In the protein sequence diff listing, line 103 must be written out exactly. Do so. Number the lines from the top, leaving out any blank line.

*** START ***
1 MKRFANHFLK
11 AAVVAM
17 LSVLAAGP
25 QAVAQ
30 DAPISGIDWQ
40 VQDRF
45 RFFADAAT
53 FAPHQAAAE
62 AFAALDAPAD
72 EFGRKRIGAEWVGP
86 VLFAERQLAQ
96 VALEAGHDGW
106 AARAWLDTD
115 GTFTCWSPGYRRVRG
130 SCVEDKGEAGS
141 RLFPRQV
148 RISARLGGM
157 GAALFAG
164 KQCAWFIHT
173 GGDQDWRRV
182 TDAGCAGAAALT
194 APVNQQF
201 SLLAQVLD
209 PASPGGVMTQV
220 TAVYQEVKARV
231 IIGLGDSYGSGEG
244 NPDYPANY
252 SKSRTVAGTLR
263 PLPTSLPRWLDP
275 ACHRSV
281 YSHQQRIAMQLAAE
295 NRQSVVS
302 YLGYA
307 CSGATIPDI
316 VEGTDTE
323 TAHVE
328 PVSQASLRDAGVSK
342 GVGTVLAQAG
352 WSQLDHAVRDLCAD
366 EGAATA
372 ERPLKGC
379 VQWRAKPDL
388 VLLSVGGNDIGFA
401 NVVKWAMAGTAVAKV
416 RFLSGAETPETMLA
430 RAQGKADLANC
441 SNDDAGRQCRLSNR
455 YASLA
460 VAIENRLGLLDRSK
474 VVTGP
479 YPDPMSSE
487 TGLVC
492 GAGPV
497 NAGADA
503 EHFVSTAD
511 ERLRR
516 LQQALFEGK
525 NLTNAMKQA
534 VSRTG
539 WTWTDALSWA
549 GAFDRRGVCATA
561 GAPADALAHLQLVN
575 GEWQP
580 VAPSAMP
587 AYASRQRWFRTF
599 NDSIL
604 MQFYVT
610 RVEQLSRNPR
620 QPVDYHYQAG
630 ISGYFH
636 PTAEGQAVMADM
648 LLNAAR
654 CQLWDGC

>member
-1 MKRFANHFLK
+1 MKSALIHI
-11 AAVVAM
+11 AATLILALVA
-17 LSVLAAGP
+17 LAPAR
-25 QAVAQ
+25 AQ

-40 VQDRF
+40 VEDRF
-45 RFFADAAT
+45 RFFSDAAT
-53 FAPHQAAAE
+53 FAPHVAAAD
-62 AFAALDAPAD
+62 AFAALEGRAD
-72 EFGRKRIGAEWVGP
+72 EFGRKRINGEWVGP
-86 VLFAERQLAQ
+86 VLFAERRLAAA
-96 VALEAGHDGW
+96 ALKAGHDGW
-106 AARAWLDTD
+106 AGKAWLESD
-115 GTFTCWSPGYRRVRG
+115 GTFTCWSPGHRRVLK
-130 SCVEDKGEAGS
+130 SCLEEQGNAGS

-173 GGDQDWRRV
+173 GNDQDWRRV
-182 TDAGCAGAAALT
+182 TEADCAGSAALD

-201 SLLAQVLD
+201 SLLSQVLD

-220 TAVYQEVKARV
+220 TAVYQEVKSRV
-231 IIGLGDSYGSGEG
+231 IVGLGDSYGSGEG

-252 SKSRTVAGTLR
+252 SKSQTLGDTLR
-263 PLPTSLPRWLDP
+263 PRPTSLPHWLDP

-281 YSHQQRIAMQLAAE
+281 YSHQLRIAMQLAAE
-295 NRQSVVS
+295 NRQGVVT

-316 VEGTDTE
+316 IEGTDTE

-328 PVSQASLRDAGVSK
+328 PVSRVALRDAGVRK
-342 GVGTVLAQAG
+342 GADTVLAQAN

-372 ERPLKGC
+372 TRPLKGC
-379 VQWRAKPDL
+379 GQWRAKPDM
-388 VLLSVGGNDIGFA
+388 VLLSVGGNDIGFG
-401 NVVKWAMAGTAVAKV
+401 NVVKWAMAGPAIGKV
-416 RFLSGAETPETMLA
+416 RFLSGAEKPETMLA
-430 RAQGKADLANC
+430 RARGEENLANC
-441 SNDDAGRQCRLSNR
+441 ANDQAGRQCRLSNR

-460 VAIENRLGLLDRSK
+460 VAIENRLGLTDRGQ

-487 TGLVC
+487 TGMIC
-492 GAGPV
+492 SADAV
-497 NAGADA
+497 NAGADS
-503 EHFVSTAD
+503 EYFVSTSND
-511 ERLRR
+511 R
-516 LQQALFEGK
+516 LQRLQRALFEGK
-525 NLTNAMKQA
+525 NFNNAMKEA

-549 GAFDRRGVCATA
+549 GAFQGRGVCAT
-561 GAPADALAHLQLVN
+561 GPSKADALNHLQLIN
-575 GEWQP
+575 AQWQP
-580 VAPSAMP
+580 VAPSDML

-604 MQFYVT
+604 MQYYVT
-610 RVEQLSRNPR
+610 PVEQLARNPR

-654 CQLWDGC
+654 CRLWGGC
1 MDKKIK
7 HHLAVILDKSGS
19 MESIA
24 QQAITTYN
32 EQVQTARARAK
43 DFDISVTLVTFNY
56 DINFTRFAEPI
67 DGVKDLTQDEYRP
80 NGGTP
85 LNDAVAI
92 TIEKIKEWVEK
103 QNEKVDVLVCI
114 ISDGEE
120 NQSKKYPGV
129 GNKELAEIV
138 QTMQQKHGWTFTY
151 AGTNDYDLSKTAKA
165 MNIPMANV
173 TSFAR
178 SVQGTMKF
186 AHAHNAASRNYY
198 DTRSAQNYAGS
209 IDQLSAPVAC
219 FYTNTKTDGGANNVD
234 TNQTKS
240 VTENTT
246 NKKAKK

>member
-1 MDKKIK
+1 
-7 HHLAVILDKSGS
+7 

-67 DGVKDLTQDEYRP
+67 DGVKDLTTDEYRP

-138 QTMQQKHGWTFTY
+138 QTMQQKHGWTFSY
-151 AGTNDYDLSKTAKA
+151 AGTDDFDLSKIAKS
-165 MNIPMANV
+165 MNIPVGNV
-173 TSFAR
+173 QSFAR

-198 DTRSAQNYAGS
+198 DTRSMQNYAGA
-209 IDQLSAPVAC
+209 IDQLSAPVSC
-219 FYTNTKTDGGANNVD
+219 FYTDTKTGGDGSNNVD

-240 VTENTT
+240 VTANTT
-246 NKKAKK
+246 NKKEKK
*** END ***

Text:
-173 GGDQDWRRV